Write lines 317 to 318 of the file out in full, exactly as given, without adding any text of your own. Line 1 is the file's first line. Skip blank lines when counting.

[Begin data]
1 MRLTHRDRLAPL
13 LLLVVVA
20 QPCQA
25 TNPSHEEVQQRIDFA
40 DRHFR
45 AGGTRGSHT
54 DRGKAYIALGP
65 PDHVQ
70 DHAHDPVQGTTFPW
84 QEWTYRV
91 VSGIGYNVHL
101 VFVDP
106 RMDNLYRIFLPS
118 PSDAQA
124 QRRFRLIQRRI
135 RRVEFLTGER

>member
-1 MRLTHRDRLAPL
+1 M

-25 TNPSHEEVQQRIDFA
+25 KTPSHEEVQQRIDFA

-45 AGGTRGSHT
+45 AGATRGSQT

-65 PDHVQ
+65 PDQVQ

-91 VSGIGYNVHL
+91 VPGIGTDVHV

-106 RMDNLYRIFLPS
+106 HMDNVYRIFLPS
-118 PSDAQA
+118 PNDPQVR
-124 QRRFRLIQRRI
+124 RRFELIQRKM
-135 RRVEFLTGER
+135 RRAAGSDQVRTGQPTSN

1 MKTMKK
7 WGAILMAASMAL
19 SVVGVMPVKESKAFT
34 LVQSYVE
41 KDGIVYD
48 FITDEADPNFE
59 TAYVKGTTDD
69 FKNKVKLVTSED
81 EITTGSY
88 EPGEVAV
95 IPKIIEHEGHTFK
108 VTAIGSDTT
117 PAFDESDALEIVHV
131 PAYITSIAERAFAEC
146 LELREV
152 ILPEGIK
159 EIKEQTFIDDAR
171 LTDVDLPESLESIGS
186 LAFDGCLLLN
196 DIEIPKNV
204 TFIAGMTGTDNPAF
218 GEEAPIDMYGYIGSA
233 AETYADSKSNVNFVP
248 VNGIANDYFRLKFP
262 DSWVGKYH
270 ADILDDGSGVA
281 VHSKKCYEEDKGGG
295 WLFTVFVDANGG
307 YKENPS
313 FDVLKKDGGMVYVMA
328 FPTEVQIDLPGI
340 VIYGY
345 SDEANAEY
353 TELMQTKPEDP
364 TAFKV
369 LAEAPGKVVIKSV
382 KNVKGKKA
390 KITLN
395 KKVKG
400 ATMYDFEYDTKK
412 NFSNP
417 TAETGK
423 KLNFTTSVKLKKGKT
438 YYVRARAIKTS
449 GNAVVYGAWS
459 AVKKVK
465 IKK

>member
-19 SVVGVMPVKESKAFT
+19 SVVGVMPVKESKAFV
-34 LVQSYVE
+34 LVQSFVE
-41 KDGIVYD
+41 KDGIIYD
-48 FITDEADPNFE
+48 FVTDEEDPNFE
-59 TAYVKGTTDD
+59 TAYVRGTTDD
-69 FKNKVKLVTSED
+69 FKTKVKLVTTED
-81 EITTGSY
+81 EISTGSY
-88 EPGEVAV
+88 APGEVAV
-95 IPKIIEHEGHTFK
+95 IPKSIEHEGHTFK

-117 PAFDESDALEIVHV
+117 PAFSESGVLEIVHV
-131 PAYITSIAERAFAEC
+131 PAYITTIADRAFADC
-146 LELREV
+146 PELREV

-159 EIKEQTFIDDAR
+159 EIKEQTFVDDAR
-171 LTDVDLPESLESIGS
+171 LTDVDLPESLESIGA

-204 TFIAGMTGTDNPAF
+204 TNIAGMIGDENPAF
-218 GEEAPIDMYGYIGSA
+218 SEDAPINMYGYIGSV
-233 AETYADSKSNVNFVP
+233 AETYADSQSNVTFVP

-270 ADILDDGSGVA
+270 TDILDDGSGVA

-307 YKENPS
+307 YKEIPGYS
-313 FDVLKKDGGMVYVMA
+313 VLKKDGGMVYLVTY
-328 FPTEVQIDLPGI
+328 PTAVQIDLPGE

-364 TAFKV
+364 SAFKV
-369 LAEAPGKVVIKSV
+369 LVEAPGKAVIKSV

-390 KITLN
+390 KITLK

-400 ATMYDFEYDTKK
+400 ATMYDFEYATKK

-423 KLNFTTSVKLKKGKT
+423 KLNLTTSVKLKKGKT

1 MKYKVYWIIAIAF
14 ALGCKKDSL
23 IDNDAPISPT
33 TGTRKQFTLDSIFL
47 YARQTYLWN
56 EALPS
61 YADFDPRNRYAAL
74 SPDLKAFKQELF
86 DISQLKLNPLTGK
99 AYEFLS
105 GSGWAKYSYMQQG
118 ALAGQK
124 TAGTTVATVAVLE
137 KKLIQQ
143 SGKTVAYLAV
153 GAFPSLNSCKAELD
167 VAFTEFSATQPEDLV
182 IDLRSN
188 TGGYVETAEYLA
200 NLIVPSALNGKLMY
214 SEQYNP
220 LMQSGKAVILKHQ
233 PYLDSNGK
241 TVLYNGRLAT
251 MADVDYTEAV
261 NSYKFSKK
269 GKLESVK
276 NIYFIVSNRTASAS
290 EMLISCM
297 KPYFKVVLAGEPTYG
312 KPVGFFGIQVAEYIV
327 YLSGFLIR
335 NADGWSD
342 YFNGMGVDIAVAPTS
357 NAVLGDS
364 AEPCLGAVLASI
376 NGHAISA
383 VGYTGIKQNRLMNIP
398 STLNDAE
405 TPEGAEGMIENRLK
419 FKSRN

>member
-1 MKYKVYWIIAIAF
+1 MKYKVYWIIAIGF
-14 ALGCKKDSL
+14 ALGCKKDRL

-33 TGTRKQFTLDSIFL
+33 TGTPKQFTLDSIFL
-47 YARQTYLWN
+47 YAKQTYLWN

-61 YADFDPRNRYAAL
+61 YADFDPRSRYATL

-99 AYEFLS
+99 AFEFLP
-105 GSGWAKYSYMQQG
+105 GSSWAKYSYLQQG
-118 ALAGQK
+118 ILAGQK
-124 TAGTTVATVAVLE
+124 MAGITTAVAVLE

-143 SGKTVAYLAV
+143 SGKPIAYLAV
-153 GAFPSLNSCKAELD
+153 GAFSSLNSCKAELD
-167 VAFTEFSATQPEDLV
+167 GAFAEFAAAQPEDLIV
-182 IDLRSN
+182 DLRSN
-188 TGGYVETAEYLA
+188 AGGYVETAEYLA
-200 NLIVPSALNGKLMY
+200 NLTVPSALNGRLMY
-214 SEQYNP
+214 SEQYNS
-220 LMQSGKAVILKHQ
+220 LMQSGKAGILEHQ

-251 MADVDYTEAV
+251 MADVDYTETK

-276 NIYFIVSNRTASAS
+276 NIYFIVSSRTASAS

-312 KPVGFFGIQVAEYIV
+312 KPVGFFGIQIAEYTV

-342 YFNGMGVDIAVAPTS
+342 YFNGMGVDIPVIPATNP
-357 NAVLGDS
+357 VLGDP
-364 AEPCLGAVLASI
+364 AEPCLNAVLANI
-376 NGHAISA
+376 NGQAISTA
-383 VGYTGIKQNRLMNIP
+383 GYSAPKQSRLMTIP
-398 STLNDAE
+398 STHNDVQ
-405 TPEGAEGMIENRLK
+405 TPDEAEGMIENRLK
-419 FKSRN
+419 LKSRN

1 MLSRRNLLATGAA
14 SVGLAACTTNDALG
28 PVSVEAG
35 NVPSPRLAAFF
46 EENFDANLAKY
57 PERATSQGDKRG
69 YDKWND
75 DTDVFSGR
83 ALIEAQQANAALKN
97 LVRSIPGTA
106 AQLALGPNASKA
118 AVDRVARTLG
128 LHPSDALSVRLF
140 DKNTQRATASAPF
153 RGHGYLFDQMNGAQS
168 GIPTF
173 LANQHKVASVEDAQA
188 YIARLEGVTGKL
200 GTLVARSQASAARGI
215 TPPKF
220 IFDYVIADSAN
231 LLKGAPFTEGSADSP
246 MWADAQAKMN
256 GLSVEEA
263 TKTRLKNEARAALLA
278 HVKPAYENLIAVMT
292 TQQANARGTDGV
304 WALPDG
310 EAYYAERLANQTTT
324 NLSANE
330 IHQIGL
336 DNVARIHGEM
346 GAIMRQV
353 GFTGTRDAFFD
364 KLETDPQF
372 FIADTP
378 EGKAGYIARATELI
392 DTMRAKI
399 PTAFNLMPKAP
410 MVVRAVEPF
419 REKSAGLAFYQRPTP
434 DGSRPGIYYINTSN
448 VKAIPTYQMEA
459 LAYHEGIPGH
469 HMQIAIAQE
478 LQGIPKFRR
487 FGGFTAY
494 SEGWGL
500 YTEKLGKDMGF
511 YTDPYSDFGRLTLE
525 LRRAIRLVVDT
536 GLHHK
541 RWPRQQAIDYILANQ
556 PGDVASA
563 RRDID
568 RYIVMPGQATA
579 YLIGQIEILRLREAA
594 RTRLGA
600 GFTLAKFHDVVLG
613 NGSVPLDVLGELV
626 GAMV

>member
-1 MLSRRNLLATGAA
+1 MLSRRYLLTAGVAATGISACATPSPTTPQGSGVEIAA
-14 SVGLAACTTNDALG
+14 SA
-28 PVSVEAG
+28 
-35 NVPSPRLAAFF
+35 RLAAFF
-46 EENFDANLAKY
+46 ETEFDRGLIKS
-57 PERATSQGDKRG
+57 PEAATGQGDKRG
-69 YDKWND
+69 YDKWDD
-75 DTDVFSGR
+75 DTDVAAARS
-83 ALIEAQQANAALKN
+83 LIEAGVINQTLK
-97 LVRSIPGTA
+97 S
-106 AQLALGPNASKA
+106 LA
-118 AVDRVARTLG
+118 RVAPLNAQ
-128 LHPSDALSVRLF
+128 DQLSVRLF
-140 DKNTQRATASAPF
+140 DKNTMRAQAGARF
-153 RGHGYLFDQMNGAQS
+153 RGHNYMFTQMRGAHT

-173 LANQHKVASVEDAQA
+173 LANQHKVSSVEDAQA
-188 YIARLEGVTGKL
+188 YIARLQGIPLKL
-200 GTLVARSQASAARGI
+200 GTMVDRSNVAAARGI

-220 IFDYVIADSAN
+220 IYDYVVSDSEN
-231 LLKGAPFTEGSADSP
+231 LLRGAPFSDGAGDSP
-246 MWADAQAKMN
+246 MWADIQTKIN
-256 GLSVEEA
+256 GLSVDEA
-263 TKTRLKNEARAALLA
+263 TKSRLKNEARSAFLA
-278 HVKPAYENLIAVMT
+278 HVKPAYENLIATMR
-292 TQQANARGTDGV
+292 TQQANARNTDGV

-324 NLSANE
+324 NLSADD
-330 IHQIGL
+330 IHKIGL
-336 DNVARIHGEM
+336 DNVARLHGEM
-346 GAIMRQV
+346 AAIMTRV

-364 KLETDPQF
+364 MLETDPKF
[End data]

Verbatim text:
+106 LA
-118 AVDRVARTLG